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Cleaning Big Cities' Air "Not Rocket Science," Expert Says

John Roach
for National Geographic News
October 27, 2005
 
Hemmed in by mountains on three sides, the basin that houses Mexico
City, Mexico, has some the dirtiest air in the world.

Pollutants spewed by power plants and tailpipes have nowhere to go. They stay within the city and compromise the health of thousands of people.

But it doesn't have to be this way, according to Mario Molina, a Nobel laureate in chemistry who is affiliated with the Massachusetts Institute of Technology in Cambridge and the University of California, San Diego.

"Technologies exist now, clean technologies that produce a lot less pollution," he said in a broadcast of the Pulse of the Planet radio program that aired yesterday.

(The National Science Foundation funds the radio program and this related National Geographic News series.)

Molina directs the Integrated Program on Urban, Regional, and Global Air Pollution, a project that seeks to resolve air pollution problems in the world's largest cities. Mexico City, Molina's hometown, is the initial focus.

The project has helped the Mexican government transition the country to unleaded gasoline and to make significant reductions in vehicle and power plant emissions.

Clean Technologies

The high altitude and ample sunlight of Mexico City create an ideal environment for pollutants to accumulate and linger, Molina said.

One major culprit, ground-level ozone, forms due to a sunlight-fueled chemical reaction between nitrogen oxides and volatile organic compounds. Commonly called smog, ground-level ozone causes a host of respiratory ailments, according the U.S. Environmental Protection Agency.

Particulate matter is the term applied to the tiny bits of dust, soot, dirt, smoke, and liquid droplets that accumulate in the air and give smog its color.

Breathing particulate matter also causes respiratory ailments. In addition, it adversely affects the environment by changing the acidity of lakes, streams, and forests.

John Walke is director of the clean-air program at the Washington, D.C.-based National Resources Defense Council, an environmental advocacy group. He says technologies exist to clean the air in the U.S. and abroad.

According to Walke, existing pollution-control technologies include:

• So-called scrubbers, which typically use chemicals or water to remove sulfur from gases produced in coal-fired power plants.

• A process known as selective catalytic reduction, which relies on the use of chemicals like ammonia to start a reaction that removes nitrogen oxides from tailpipes and smokestacks.

• Baghouses—cloth bags used to filter gas streams3which can remove particulate emissions from smokestacks.

• High-temperature incinerators that can destroy toxic pollutants.

"It's not rocket science," Walke said. "Of course there are sophisticated variations on the basic technology, but those four have more or less been in use for the last 10 to 20 years and in some cases much longer."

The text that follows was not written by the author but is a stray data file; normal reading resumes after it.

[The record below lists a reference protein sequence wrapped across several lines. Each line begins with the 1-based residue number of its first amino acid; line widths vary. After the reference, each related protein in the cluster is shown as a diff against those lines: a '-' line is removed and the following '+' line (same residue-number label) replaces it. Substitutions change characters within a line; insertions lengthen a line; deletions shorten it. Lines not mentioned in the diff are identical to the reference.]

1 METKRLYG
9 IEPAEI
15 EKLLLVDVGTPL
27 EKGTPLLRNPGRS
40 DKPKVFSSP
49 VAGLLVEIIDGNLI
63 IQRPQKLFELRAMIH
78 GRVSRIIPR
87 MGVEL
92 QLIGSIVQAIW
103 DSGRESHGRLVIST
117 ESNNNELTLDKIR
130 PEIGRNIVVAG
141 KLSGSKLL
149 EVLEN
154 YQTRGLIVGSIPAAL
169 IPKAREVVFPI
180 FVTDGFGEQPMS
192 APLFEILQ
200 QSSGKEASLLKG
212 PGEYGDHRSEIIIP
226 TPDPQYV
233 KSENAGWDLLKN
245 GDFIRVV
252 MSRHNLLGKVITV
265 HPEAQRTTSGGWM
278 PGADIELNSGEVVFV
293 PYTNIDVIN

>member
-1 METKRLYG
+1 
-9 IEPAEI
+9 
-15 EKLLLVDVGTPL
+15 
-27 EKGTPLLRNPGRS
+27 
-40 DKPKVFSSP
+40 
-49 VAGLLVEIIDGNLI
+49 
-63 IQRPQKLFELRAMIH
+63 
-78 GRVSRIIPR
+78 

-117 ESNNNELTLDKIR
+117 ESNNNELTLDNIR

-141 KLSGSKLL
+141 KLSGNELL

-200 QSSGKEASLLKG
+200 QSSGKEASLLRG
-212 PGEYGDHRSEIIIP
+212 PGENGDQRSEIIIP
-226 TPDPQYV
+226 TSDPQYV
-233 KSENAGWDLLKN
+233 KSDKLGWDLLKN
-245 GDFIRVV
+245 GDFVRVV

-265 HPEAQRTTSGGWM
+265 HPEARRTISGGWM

Use of all these technologies simultaneously is important for combating air pollution, Walke added. Each technology targets a different kind of pollution, he said—there is no "single silver bullet."

But Walke says that political will for implementing such technologies is lacking.

"Merely requiring uncontrolled [coal-fired power] plants to adopt technologies that have been around for 10 to 20 years would solve air-pollution problems in this country, at least as far as smog and soot are concerned," he said.

The utilities industry has long fought such legislation, saying that refitting existing plants with modern pollution-control technologies would be prohibitively expensive, as would building new, more efficient plants.

For example, building new oil refineries would take up to ten years and cost three billion U.S. dollars, according to the National Petrochemical and Refiners Association.

"New grassroots refineries are not necessarily the best answer for the industry," ExxonMobil chairman Lee Raymond told CNBC television. "What we really need is a streamlining of the regulations."

Technology Transfer

According to Molina, industrialized nations such as the U.S. that currently have clean-air technologies ought to work with developing countries to reduce air pollution on a global scale.

"It will be very important for the industrialized world to collaborate very closely with the developing world, so that the rich countries do not just export old, obsolete, and dirty technologies," he said.

According to Walke, the process of transferring well-developed clean-air technologies to the developing world requires the U.S. to first mandate their use at home.

"History proves that [pollution legislation is] the strongest driver for technology development in this country," he said.

"And then history has further shown that those modern technologies developed in the U.S. are adopted abroad. The rest of the world has followed our lead."

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